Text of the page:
Puerto Rico Government commences debt restructuring under Title III
SAN JUAN – Gov. Ricardo Rosselló announced that, on Tuesday evening, he asked the fiscal control board for protection under Promesa’s Title III. The board then presented Wednesday morning the legal proceeding in the U.S. District Court for Puerto Rico, marking the beginning of the largest debt restructuring process in the history of the municipal bond market.
In the filing—which only covers the central government—the board assures that it complies with all the requirements set forth in Promesa’s Title III, including prior negotiations in good faith, efforts to publish audited financial statements and the availability of a certified fiscal plan.
In a written statement, the board says it was “necessary and appropriate for the central government to file a voluntary petition under Title III of Promesa to protect the residents of Puerto Rico, as well as the interests of its creditors.”
During a press conference at La Fortaleza, Rosselló said that “unfortunately some of the creditors have objected the fiscal plan and will continue to object with only one objective: to be able to increase the money available to them and therefore reduce that available to the people of Puerto Rico.” He vowed to protect government operations, services and “the best interest” of the people of Puerto Rico.
Both the governor and the board acknowledged that the end of Promesa’s stay on litigation prompted the decision to file a Title III case for the commonwealth. The latter also features a stay similar to the one the government had since the enactment of Promesa last summer and which expired May 1.
“A claim to take all of Treasury’s money to pay a credit is unacceptable,” Rosselló said in reference to a lawsuit filed Tuesday asking for the immediate payment of nearly $245 million in debt service the government hasn’t made.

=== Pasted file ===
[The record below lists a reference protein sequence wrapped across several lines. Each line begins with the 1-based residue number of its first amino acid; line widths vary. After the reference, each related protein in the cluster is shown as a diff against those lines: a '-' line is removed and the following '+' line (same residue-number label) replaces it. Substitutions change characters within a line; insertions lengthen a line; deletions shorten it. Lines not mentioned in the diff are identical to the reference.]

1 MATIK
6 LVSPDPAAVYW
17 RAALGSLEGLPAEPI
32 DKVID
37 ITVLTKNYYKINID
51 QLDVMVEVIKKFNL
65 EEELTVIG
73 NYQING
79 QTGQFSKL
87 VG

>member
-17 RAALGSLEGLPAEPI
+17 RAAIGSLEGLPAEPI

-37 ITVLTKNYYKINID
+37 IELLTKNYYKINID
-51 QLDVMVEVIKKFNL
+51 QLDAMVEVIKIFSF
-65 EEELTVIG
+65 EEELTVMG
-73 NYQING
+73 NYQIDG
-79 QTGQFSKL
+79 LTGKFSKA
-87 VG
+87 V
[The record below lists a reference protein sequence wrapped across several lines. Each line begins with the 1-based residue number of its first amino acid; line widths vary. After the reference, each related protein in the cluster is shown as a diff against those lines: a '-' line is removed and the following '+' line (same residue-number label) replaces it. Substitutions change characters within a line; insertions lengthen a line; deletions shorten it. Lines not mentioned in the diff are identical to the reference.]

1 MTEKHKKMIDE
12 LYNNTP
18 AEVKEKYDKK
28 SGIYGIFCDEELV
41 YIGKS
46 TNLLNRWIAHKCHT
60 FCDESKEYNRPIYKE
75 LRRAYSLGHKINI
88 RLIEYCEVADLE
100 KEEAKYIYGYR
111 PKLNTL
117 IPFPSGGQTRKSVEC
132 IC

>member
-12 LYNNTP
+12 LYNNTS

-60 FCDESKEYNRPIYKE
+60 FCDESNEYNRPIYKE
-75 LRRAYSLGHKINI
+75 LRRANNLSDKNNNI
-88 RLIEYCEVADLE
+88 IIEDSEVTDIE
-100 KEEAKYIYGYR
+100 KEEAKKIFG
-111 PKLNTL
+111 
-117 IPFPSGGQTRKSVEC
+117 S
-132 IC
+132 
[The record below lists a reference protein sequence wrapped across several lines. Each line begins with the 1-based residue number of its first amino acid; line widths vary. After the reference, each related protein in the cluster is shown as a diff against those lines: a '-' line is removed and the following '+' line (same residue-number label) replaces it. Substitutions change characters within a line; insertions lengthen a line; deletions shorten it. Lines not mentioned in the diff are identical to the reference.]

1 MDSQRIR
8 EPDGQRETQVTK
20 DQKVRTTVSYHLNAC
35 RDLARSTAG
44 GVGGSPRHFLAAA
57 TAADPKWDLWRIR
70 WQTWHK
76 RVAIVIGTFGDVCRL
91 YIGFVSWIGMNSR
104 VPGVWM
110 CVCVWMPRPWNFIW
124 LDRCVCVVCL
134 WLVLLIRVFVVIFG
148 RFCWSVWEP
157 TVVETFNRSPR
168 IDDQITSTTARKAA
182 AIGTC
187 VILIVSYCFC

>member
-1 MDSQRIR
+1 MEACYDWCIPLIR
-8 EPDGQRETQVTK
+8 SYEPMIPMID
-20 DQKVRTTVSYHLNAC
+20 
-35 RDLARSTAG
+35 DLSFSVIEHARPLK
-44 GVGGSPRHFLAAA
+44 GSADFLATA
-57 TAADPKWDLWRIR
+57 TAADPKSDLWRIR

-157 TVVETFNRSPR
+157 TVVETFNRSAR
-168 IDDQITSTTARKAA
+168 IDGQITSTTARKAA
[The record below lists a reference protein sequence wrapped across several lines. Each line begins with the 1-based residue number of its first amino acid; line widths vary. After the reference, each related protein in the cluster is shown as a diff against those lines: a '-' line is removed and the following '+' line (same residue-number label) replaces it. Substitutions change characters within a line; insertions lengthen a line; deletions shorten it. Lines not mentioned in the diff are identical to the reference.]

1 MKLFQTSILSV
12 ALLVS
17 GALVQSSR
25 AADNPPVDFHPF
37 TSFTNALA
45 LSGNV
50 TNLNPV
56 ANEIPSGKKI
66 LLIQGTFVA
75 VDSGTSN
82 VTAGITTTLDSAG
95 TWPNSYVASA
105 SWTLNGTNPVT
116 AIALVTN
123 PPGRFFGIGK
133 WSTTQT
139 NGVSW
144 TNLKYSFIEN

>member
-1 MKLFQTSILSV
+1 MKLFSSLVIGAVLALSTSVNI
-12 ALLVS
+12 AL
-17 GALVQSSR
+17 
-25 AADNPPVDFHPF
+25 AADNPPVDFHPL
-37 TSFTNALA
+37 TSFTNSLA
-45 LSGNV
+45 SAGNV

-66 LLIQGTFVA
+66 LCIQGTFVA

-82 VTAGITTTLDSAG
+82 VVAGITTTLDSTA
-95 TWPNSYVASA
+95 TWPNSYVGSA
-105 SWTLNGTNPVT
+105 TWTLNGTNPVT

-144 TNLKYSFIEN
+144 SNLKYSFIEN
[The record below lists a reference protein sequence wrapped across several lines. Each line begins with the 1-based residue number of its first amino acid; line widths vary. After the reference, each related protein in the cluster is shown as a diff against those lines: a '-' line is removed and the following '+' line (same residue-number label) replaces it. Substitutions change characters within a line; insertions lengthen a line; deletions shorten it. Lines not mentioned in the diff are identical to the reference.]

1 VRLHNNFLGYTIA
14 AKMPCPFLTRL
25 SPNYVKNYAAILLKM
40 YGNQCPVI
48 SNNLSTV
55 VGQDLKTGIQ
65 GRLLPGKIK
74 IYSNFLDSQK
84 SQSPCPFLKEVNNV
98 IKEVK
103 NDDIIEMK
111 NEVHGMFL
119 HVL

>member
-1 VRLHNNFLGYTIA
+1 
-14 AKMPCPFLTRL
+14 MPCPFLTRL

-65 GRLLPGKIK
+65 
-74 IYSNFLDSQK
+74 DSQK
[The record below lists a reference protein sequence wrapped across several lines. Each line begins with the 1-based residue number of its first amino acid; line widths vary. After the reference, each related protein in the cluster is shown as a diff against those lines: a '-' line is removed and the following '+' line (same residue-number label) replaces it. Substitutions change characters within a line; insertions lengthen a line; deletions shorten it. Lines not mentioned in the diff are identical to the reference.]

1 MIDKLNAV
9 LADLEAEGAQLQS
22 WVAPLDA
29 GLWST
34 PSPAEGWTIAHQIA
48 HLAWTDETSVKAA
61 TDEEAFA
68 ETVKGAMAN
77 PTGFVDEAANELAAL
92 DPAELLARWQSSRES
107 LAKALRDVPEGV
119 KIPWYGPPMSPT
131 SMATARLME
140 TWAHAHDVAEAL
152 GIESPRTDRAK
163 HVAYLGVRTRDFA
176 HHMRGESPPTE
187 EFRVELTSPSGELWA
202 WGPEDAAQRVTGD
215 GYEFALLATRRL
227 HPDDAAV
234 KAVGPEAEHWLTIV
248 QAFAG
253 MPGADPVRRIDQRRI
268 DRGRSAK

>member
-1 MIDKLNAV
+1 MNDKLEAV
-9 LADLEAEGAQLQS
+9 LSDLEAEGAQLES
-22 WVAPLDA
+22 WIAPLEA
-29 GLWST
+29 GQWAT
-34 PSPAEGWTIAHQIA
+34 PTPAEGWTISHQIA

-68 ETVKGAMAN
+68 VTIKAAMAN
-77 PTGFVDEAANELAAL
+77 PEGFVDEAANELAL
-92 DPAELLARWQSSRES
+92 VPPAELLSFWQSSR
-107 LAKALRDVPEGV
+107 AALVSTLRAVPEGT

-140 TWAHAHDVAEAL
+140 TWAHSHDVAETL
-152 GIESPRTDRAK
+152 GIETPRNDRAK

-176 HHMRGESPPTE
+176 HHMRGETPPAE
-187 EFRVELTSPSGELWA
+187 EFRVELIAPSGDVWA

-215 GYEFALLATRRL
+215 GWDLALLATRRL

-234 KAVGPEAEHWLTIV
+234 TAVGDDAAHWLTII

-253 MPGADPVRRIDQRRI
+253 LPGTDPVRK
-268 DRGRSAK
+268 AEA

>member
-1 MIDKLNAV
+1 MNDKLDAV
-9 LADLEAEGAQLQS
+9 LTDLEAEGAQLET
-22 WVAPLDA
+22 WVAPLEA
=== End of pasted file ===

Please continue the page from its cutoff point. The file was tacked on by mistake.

Meanwhile, La Fortaleza said there will be individual entities that will also begin the Title III process. However, the governor told Caribbean Business that these would be revealed “later on.” The Government Development Bank, and Puerto Rico’s Highways & Transportation, Aqueduct & Sewer and Electric Power authorities, are all covered entities with certified fiscal plans.
Both Rosselló and his representative to the board, Elías Sánchez, said the government always negotiated in good faith with the creditors. “The best example,” Sánchez said, “was that the governor continued the negotiation with groups” even after the stay ended.
“[The] bad faith came from the other side. The government showed good faith at all times,” Sánchez said.
Nevertheless, both the governor and the board assured that the doors remain open for negotiations with creditors, regardless of the Title III filing. “The Oversight Board continues to believe that consensual negotiations are preferable to the extent possible and will pursue them with all creditor groups willing to do so. These filings do not bring an end to those discussions,” stated Carrión.
When asked about the role to be played by the board under Title III as representative of the government, Rosselló replied he still maintains control over the government’s fiscal plan and public policy.